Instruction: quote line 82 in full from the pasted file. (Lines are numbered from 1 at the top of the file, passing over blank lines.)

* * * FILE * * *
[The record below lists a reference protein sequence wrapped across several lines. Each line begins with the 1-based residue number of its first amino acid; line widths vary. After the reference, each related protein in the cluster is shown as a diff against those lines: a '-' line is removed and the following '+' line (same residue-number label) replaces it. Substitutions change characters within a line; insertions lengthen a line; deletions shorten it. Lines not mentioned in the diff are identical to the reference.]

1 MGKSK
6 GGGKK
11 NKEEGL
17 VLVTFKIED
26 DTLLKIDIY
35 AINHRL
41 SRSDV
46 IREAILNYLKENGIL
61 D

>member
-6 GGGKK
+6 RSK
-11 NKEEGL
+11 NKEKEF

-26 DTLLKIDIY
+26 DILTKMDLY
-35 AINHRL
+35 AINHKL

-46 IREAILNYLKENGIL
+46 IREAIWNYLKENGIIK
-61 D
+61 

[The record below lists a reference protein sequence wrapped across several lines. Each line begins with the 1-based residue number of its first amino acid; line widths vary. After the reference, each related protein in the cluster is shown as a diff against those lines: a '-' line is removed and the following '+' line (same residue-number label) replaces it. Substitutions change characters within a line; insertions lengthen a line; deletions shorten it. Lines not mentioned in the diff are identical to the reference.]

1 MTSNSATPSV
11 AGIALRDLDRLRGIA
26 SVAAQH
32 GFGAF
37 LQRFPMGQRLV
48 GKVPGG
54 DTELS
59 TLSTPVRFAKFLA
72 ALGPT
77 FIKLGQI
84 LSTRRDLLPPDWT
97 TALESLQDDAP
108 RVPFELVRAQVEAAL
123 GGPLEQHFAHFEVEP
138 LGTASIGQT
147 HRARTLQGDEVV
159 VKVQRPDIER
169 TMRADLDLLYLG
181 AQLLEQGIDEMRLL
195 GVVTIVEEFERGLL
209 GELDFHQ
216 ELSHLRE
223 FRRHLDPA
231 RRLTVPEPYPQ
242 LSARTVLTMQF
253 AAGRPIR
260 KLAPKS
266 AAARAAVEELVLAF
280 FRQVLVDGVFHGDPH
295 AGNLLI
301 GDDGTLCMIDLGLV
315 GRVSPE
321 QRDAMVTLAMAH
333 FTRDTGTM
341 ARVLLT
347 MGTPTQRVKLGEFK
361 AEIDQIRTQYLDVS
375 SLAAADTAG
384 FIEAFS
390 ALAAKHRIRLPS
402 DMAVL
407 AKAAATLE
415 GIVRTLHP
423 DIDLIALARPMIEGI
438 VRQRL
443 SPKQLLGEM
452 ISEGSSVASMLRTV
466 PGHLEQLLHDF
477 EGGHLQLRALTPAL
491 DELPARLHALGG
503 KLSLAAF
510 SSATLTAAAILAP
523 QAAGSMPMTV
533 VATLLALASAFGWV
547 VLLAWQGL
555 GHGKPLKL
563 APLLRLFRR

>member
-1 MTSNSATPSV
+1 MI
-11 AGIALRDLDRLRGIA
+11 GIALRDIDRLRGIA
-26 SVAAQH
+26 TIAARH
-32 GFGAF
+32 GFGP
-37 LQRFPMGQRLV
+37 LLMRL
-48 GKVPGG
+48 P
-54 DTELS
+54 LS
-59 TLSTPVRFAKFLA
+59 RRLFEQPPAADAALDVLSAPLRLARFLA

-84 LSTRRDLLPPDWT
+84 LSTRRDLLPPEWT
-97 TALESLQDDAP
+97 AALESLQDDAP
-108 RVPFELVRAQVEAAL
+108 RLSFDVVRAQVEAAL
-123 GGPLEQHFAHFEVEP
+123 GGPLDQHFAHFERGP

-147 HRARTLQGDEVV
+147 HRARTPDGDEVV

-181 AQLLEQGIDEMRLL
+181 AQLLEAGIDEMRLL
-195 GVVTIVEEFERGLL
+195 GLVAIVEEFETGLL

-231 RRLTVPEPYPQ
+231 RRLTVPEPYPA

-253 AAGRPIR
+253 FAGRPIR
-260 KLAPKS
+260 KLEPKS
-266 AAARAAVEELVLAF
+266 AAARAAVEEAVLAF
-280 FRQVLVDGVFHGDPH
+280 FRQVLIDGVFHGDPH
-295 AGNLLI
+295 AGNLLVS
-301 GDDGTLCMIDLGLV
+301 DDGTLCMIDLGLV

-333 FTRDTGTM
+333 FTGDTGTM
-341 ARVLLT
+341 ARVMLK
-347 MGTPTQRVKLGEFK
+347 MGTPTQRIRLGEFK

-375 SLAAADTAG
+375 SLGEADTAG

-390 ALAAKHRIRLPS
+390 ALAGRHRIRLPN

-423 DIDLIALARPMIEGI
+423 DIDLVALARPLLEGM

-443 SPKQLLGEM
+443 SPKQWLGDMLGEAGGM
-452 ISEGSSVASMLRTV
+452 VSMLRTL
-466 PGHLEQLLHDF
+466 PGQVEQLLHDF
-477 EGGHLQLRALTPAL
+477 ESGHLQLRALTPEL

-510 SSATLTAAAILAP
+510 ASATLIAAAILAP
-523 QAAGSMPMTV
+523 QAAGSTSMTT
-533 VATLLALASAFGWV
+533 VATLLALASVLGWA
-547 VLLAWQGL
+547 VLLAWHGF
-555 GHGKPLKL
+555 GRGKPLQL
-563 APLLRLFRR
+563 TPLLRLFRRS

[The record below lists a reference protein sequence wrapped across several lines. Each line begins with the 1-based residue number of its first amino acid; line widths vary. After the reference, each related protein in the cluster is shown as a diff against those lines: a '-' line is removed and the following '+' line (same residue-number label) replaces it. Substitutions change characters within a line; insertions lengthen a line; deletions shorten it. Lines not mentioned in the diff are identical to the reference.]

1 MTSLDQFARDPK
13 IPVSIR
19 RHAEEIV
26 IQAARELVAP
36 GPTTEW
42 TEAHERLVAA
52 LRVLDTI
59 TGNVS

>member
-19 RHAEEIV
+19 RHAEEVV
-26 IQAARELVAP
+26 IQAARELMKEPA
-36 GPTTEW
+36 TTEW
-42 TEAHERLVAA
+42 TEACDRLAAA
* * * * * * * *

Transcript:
>member